I am always frustrated by being locked in a walled garden. And in the case of software it’s not even a garden, it’s a mud pool they’ve got you in. Here’s a list of lock-ins that I suffer from personally. What’s yours?
- Flickr. This is the most annoying one. Sign up for a free account and nowhere does it say in a large font ‘you can only see your last 200 pictures at a time. The rest is burried’. Then there is no global export, yes you can download your pictures one by one, but then you lose all tags and description (and any other metadata changes you made). Oh there’s an API? Yes, but it only works on those 200 pictures…. So you need to upgrade to a pro account in order to get it all in order to close your account. Zero points, Nul punten, Nul Punkte.
- Google. OK, Google anal-ytics supposedly will be coming up with some major changes soon, but all I hear is features, features, features. Not: download all your data, or get it sent on a DVD, whatever… And a while ago someone found out (I lost the link) that the ‘export’ only showed the data on the page, not the full list, a feature that was quietly dropped… It has now been re-introduced by the way, someone important must have complained. One point, een punt, Ein Punkt.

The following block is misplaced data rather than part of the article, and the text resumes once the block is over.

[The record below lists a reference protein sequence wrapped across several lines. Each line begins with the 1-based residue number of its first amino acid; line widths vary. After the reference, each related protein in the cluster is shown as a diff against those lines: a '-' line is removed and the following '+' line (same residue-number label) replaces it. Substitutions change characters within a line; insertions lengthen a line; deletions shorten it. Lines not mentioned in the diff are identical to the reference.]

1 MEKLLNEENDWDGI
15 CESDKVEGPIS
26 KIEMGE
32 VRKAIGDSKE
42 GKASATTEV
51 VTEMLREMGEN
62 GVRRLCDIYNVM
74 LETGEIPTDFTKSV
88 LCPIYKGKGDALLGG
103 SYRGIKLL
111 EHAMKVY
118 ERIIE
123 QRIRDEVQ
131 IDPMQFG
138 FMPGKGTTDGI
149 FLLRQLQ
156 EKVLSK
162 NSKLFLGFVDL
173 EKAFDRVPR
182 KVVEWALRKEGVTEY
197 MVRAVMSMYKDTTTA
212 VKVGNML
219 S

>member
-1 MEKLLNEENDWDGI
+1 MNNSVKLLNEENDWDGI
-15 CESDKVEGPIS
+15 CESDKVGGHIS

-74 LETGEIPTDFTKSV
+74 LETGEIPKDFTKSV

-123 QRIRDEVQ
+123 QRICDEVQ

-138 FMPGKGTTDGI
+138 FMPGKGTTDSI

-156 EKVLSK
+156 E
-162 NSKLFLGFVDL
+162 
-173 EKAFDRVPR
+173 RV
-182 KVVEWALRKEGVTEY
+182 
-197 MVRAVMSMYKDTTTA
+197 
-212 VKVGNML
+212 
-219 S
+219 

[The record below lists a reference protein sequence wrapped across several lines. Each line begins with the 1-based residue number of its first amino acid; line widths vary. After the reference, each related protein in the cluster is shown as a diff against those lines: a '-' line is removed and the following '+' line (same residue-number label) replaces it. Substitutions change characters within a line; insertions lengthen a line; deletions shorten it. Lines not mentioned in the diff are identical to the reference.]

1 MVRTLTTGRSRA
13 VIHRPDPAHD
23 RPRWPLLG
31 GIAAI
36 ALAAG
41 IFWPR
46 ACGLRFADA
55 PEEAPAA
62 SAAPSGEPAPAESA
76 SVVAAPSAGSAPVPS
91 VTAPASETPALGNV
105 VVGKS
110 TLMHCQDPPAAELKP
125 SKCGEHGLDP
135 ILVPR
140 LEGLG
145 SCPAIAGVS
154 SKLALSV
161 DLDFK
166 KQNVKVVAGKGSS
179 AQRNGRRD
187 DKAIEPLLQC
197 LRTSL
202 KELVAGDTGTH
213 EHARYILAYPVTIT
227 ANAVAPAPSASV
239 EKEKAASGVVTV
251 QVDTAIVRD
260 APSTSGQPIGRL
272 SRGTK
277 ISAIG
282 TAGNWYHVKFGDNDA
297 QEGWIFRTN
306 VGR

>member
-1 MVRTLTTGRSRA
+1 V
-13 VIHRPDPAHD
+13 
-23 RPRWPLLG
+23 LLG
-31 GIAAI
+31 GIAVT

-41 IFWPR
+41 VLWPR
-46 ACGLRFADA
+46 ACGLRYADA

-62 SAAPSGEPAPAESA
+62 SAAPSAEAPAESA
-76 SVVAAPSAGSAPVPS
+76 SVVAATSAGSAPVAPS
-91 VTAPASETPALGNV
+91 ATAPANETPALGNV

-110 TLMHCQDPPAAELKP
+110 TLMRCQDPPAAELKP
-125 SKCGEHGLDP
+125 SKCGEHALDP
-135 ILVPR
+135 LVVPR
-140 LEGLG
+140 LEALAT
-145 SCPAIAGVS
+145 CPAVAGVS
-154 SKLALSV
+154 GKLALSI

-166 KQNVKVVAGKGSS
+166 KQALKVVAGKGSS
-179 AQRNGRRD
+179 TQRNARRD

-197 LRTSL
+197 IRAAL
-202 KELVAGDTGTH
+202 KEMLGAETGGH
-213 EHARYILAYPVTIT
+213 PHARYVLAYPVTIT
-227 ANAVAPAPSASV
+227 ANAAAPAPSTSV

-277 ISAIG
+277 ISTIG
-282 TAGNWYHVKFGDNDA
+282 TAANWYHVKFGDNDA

- Windows Media Player. When I ripped my music collection (and I don’t mean that literally) using WMP it saved it all in WMA format. I didn’t mind, I listened to it on my PC. Then I wanted to listen to it in the car, requiring MP3. WMP can actually convert a song to MP3, but only when you save it to an MP3 player… Odd… So I first have to save it to my phone, to be able to copy it back and burn it on CD.
There’s probably more, but that’s it for now. These are all great programs with lots of features I like, nothing bad there. It’s time for a revolution in export, backup and API functions. We own our data, it’s ours, or not?